Making strategy in half an hour



Heffernan, M and O'Donnell, D and McCann, A and McGuire, David and Maier, J (2001) Making strategy in half an hour. In: Irish Academy of Management Conference, September 2001, University of Ulster. (Submitted)

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Abstract

Dear reader, welcome to strategy in the desert of the real! This is essentially an exploratory work in which we attempt to address the question – How do we make strategy in half an hour? Traditional business strategy can be neatly summed up in two words: “formulate” and “implement”. Two facets of the emerging e-business landscape, however, appear to strongly conflict with this model (Bontis & De Castro, 2000). Firstly, the speed at which e-business changes, morphs or develops allows neither senior management nor front level employees the luxury of traditional strategic planning exercises - action and decisions are often needed NOW. Secondly, the loosely coupled nature of network relationships suggests that virtual organisational structures no longer conform to traditional configurations. Strategy is a construction, reproduced by a variety of texts and practices that assist us in making some sense (or nonsense) of the world – in this sense, strategic discourse does not simply mirror social reality – strategic discourses create social realities (Hardy, Palmer & Phillips, 2000) and sometimes even social orientations. Create your own realities – your first assignment is to view the movie, The Matrix. Drawing mainly on insights from complex adaptive systems theory and Habermas we frame our discourse here with reference to the metaphor of the Matrix - we can choose the red pill or the blue pill! Within our digital real time experiences of ambiguity, fundamental uncertainty and sometimes sheer terror or fear, we can accept the code that puts our observations and actions into form; complain about it; change it; or write some completely new code. How do we operate in digital real-time? How do we address this question?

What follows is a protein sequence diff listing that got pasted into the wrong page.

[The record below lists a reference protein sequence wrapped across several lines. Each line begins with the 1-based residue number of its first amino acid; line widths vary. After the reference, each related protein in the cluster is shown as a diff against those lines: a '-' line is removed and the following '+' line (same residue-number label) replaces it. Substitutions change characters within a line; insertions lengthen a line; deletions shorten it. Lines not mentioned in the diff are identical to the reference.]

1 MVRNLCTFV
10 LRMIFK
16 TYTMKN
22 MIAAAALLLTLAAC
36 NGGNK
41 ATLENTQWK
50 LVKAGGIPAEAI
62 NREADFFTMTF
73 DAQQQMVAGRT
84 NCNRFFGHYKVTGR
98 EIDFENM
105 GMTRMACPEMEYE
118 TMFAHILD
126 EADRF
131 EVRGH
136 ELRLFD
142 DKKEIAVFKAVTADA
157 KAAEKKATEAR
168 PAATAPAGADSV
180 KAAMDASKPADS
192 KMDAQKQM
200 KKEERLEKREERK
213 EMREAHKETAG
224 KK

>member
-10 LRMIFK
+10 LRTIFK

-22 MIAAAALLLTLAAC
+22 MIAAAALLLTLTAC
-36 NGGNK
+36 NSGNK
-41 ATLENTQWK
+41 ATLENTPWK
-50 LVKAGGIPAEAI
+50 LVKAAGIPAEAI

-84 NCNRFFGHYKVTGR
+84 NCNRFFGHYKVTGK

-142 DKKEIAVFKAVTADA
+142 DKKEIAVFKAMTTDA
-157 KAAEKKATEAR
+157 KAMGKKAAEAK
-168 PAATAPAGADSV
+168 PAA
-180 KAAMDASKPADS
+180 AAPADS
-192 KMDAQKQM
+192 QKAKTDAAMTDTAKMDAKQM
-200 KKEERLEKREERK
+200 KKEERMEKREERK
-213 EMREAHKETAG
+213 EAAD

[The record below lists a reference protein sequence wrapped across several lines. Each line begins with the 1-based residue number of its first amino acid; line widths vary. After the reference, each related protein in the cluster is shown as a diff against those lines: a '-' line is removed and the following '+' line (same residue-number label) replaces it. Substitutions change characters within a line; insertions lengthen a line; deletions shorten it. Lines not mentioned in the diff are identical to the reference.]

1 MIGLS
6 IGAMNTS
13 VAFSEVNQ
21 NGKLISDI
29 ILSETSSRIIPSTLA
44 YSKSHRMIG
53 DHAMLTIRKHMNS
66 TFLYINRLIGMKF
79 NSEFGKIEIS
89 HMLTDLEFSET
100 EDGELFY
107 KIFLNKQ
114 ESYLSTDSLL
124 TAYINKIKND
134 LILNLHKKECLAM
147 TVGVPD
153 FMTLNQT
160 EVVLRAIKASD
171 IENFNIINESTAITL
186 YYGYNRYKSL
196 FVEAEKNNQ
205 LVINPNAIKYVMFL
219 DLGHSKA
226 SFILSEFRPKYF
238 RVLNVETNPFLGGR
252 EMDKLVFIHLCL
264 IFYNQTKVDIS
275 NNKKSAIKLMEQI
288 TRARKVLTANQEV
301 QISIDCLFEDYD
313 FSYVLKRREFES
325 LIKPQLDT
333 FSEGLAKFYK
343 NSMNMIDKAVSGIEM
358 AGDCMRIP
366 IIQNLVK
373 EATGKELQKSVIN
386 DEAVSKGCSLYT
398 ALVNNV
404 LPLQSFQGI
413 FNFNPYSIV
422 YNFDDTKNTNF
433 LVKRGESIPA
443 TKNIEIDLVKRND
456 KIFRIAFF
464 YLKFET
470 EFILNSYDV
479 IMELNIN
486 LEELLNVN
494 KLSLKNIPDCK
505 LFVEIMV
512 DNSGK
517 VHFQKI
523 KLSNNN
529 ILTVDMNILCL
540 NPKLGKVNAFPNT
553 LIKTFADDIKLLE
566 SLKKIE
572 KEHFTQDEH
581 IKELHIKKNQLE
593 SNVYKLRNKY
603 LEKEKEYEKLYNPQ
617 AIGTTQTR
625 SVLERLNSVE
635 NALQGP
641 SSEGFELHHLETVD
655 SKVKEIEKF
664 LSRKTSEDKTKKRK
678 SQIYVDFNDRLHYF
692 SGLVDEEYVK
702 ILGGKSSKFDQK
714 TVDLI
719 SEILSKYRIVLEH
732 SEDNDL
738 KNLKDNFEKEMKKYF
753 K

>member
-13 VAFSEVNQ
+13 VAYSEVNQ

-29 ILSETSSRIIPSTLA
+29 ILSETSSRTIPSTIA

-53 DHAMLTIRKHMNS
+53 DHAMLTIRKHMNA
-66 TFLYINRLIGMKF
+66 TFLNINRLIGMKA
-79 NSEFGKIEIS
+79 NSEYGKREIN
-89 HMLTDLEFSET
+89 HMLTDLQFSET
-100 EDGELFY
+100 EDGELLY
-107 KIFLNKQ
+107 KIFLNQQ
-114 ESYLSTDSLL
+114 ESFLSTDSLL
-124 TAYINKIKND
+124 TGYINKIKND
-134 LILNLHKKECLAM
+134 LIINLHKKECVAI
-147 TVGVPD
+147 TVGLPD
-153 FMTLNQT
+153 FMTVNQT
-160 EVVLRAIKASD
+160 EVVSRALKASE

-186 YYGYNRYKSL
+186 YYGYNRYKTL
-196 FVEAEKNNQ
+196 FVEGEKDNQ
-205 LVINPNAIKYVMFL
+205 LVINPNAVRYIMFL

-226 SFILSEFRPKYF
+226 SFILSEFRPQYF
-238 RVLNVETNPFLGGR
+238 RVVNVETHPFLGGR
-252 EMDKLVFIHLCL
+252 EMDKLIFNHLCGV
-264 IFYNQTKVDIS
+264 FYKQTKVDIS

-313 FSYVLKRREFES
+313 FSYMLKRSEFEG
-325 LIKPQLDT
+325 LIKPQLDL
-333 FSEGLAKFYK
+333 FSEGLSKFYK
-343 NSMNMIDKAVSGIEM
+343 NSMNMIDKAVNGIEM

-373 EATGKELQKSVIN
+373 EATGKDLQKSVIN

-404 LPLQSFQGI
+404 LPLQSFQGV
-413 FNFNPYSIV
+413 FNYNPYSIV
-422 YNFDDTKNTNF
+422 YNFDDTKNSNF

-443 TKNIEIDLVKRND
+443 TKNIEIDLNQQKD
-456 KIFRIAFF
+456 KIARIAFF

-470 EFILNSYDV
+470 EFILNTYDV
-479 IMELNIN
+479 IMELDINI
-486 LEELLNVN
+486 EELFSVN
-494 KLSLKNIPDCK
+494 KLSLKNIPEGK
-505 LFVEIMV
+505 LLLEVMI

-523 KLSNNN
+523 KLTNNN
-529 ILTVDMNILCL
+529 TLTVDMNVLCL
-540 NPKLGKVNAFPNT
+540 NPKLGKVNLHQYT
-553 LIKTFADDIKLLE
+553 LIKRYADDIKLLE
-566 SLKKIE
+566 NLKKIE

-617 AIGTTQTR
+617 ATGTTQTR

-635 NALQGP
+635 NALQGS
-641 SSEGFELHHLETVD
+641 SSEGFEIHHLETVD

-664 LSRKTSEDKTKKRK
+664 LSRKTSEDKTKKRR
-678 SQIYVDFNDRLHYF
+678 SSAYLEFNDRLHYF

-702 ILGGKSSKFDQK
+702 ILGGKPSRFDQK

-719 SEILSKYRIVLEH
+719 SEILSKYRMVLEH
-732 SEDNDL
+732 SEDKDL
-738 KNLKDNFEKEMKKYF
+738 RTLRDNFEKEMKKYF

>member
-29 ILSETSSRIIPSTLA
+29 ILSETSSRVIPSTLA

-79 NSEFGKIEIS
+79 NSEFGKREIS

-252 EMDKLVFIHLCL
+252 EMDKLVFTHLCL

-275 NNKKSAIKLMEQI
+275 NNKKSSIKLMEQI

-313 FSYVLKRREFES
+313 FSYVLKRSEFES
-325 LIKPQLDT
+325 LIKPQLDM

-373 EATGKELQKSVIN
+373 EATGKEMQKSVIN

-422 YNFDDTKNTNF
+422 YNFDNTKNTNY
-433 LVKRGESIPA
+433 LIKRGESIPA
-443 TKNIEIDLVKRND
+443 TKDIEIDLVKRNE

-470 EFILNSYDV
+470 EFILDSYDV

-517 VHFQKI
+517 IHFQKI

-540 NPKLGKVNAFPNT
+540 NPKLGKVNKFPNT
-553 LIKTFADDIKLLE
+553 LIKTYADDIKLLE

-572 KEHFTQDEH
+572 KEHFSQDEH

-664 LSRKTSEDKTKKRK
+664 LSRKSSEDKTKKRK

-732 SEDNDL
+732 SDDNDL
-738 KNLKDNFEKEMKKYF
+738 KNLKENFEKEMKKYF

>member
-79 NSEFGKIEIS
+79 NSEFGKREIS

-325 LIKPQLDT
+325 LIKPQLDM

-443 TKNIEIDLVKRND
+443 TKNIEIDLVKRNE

Item Type: Conference or Workshop Item (Paper)
Divisions: School of Arts, Social Sciences and Management > Business, Enterprise & Management
Date Deposited: 10 Feb 2009 15:04
Last Modified: 19 Mar 2014 12:55
URI: http://eresearch.qmu.ac.uk/id/eprint/332

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